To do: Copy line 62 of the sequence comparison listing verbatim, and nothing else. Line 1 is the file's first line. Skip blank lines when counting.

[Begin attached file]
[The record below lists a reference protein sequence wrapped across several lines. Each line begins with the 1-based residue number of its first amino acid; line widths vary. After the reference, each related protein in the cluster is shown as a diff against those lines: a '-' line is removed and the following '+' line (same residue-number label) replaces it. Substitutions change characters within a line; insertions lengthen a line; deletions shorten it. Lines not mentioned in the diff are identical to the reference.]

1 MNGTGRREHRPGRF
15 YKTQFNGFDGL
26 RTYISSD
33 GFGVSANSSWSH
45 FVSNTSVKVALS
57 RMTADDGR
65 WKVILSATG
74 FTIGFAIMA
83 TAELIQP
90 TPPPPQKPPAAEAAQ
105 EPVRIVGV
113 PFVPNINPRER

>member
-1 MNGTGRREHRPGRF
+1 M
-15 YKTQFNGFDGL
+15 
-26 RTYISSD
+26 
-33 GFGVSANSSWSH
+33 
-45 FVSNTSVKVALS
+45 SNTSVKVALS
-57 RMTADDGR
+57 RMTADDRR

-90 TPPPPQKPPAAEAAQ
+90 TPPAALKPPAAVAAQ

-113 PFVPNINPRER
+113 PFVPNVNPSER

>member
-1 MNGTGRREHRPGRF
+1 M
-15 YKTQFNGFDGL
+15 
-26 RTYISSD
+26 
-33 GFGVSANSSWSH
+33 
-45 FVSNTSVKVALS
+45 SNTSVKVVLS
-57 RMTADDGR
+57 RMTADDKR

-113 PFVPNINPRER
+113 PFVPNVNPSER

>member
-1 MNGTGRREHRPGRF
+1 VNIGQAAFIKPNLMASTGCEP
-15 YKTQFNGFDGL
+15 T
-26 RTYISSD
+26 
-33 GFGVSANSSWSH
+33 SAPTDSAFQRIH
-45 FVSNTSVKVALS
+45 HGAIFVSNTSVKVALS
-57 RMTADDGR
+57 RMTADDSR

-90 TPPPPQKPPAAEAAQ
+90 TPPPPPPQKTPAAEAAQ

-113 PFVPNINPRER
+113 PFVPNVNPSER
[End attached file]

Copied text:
+113 PFVPNVNPSER